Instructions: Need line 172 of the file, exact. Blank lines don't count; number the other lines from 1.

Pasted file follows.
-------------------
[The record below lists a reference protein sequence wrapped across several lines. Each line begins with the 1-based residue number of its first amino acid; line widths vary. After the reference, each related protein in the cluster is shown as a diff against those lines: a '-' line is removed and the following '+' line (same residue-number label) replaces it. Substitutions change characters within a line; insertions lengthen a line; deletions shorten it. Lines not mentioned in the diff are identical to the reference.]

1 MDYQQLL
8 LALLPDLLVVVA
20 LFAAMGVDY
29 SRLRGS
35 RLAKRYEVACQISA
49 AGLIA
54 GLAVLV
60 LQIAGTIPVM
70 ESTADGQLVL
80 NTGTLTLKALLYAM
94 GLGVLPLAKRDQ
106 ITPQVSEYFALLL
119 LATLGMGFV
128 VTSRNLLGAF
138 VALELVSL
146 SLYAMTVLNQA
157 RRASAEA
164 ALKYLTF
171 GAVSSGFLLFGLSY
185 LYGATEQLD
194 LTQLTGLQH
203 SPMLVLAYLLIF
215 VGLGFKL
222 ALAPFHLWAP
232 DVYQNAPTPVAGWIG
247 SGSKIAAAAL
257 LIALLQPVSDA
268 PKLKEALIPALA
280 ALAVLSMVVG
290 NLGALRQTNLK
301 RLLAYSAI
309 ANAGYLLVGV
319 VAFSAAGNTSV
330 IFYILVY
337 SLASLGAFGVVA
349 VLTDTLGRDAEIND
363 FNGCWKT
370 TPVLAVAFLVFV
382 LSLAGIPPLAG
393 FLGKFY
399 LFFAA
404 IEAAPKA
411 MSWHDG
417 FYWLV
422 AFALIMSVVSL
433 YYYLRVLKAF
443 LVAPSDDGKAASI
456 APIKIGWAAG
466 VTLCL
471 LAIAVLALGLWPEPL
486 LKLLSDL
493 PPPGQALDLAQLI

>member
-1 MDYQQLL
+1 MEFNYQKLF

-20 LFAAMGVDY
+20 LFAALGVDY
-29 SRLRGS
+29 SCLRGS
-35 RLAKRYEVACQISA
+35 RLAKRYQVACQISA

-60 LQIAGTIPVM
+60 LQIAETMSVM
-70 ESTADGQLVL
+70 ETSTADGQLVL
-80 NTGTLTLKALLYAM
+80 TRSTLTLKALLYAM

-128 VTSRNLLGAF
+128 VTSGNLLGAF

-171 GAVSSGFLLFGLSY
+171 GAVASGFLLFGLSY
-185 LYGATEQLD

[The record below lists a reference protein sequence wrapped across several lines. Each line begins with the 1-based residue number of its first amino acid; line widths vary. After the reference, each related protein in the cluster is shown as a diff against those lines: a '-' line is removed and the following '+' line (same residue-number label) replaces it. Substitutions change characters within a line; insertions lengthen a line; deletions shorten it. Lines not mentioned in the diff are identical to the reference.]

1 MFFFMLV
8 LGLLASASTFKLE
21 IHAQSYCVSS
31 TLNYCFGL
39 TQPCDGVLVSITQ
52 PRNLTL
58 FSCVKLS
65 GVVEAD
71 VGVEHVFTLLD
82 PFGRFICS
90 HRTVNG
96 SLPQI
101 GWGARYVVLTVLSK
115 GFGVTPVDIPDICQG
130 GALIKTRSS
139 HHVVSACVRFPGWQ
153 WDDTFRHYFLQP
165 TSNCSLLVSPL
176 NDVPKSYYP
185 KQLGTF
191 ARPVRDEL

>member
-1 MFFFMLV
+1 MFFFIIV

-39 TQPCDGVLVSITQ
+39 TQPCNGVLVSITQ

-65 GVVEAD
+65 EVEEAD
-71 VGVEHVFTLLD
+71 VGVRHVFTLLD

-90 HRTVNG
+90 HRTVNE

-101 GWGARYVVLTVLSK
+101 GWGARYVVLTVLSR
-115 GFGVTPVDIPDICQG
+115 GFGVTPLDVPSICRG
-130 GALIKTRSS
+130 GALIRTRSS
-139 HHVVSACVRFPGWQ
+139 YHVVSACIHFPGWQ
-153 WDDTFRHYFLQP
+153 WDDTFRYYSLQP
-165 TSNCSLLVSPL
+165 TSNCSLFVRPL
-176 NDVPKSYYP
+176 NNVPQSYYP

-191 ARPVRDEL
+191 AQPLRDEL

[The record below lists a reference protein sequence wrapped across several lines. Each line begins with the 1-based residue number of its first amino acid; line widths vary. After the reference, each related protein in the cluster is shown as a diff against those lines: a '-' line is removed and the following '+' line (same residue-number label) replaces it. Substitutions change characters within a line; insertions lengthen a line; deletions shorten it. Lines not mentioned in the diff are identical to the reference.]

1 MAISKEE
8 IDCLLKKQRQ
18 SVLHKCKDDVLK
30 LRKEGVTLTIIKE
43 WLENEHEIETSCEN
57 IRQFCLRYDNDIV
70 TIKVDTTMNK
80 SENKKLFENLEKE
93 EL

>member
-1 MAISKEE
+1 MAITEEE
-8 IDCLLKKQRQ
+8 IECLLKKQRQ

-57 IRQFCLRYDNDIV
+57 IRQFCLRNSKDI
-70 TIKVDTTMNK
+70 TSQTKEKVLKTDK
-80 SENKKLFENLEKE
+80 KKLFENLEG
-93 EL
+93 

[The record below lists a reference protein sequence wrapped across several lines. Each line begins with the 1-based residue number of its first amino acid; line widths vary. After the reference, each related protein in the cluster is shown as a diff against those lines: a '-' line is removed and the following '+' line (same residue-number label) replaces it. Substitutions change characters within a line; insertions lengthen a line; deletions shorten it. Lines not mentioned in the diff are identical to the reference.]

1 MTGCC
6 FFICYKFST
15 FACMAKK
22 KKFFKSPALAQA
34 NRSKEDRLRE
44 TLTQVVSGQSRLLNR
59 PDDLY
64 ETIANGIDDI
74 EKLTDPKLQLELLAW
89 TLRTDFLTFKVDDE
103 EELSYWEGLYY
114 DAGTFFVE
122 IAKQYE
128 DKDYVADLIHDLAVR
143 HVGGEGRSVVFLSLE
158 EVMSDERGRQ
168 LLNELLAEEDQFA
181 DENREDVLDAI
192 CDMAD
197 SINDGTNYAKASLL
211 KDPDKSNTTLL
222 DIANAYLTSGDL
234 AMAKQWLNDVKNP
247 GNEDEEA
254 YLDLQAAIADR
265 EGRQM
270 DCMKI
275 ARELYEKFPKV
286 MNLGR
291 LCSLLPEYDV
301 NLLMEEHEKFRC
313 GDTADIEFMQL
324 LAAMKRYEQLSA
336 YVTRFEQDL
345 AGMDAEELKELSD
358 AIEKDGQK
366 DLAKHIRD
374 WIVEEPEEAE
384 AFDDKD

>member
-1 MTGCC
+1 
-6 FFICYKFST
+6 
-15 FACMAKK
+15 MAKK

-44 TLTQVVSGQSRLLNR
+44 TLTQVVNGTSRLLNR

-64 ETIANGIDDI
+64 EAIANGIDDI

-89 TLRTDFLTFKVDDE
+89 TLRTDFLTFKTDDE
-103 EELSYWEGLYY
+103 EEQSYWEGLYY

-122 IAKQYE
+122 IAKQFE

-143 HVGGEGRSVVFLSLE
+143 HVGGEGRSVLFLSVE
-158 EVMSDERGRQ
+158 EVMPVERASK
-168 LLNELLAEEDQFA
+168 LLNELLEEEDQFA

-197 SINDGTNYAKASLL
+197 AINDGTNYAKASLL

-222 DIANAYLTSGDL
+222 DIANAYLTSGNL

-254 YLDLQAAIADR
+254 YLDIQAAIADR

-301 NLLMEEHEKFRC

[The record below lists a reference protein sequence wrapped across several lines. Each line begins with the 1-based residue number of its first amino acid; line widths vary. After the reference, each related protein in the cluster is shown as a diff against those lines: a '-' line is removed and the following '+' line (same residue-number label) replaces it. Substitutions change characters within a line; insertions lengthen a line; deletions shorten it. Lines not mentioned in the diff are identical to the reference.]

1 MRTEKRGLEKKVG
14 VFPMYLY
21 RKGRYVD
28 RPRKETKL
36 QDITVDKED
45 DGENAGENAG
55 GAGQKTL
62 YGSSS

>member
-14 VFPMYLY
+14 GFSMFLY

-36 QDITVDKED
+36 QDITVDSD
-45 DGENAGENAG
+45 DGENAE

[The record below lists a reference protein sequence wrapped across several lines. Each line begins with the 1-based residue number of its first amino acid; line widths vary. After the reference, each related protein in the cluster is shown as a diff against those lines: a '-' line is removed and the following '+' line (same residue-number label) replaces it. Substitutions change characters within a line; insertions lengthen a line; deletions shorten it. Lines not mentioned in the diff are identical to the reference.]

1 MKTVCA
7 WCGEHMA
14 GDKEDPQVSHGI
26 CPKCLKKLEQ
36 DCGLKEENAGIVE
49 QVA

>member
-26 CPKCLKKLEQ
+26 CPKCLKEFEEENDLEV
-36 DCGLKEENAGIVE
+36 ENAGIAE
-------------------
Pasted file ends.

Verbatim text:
265 EGRQM